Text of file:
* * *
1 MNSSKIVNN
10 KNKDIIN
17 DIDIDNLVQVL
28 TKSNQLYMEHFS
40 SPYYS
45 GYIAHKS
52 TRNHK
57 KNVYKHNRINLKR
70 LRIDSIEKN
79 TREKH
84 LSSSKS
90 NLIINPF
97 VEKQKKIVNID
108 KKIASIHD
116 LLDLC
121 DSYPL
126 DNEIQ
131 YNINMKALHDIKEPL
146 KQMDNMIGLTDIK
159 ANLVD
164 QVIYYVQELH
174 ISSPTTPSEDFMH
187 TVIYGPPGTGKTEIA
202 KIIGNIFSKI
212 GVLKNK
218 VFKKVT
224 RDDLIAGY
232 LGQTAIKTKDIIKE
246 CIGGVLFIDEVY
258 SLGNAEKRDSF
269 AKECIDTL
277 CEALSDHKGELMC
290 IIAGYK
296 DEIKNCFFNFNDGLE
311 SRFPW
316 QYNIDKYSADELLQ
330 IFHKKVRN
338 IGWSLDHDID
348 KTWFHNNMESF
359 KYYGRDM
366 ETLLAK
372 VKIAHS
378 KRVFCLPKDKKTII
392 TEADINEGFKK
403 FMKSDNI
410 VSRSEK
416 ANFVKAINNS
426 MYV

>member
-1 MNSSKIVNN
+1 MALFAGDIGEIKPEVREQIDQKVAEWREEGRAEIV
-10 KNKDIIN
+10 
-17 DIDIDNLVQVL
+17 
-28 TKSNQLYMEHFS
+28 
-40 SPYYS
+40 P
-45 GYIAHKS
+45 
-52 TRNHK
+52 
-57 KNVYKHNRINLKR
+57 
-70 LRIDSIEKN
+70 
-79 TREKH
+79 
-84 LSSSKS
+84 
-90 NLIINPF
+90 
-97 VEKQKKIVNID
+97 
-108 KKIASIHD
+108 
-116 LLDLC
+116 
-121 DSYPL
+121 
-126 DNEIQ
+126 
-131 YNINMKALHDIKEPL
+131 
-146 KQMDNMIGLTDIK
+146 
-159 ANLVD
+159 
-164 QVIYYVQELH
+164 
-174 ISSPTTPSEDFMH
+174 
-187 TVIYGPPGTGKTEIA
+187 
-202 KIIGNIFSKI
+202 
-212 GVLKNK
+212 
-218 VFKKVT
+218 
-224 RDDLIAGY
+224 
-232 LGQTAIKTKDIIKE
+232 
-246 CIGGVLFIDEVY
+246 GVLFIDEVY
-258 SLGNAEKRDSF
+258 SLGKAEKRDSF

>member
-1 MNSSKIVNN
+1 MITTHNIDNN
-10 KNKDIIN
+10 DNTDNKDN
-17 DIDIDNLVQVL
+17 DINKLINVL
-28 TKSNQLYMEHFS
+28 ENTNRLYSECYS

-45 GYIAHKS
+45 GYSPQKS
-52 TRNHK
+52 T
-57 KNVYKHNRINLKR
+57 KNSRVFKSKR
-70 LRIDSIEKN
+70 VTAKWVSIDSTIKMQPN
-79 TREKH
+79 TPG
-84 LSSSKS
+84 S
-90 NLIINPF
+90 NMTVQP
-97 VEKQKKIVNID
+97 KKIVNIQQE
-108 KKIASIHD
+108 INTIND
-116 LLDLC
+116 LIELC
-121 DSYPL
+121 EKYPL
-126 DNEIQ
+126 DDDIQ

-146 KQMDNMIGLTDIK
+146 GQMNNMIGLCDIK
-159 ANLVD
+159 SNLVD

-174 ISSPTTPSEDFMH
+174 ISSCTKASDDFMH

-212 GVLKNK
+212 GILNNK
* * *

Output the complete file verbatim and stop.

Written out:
1 MNSSKIVNN
10 KNKDIIN
17 DIDIDNLVQVL
28 TKSNQLYMEHFS
40 SPYYS
45 GYIAHKS
52 TRNHK
57 KNVYKHNRINLKR
70 LRIDSIEKN
79 TREKH
84 LSSSKS
90 NLIINPF
97 VEKQKKIVNID
108 KKIASIHD
116 LLDLC
121 DSYPL
126 DNEIQ
131 YNINMKALHDIKEPL
146 KQMDNMIGLTDIK
159 ANLVD
164 QVIYYVQELH
174 ISSPTTPSEDFMH
187 TVIYGPPGTGKTEIA
202 KIIGNIFSKI
212 GVLKNK
218 VFKKVT
224 RDDLIAGY
232 LGQTAIKTKDIIKE
246 CIGGVLFIDEVY
258 SLGNAEKRDSF
269 AKECIDTL
277 CEALSDHKGELMC
290 IIAGYK
296 DEIKNCFFNFNDGLE
311 SRFPW
316 QYNIDKYSADELLQ
330 IFHKKVRN
338 IGWSLDHDID
348 KTWFHNNMESF
359 KYYGRDM
366 ETLLAK
372 VKIAHS
378 KRVFCLPKDKKTII
392 TEADINEGFKK
403 FMKSDNI
410 VSRSEK
416 ANFVKAINNS
426 MYV

>member
-1 MNSSKIVNN
+1 MALFAGDIGEIKPEVREQIDQKVAEWREEGRAEIV
-10 KNKDIIN
+10 
-17 DIDIDNLVQVL
+17 
-28 TKSNQLYMEHFS
+28 
-40 SPYYS
+40 P
-45 GYIAHKS
+45 
-52 TRNHK
+52 
-57 KNVYKHNRINLKR
+57 
-70 LRIDSIEKN
+70 
-79 TREKH
+79 
-84 LSSSKS
+84 
-90 NLIINPF
+90 
-97 VEKQKKIVNID
+97 
-108 KKIASIHD
+108 
-116 LLDLC
+116 
-121 DSYPL
+121 
-126 DNEIQ
+126 
-131 YNINMKALHDIKEPL
+131 
-146 KQMDNMIGLTDIK
+146 
-159 ANLVD
+159 
-164 QVIYYVQELH
+164 
-174 ISSPTTPSEDFMH
+174 
-187 TVIYGPPGTGKTEIA
+187 
-202 KIIGNIFSKI
+202 
-212 GVLKNK
+212 
-218 VFKKVT
+218 
-224 RDDLIAGY
+224 
-232 LGQTAIKTKDIIKE
+232 
-246 CIGGVLFIDEVY
+246 GVLFIDEVY
-258 SLGNAEKRDSF
+258 SLGKAEKRDSF

>member
-1 MNSSKIVNN
+1 MITTHNIDNN
-10 KNKDIIN
+10 DNTDNKDN
-17 DIDIDNLVQVL
+17 DINKLINVL
-28 TKSNQLYMEHFS
+28 ENTNRLYSECYS

-45 GYIAHKS
+45 GYSPQKS
-52 TRNHK
+52 T
-57 KNVYKHNRINLKR
+57 KNSRVFKSKR
-70 LRIDSIEKN
+70 VTAKWVSIDSTIKMQPN
-79 TREKH
+79 TPG
-84 LSSSKS
+84 S
-90 NLIINPF
+90 NMTVQP
-97 VEKQKKIVNID
+97 KKIVNIQQE
-108 KKIASIHD
+108 INTIND
-116 LLDLC
+116 LIELC
-121 DSYPL
+121 EKYPL
-126 DNEIQ
+126 DDDIQ

-146 KQMDNMIGLTDIK
+146 GQMNNMIGLCDIK
-159 ANLVD
+159 SNLVD

-174 ISSPTTPSEDFMH
+174 ISSCTKASDDFMH

-212 GVLKNK
+212 GILNNK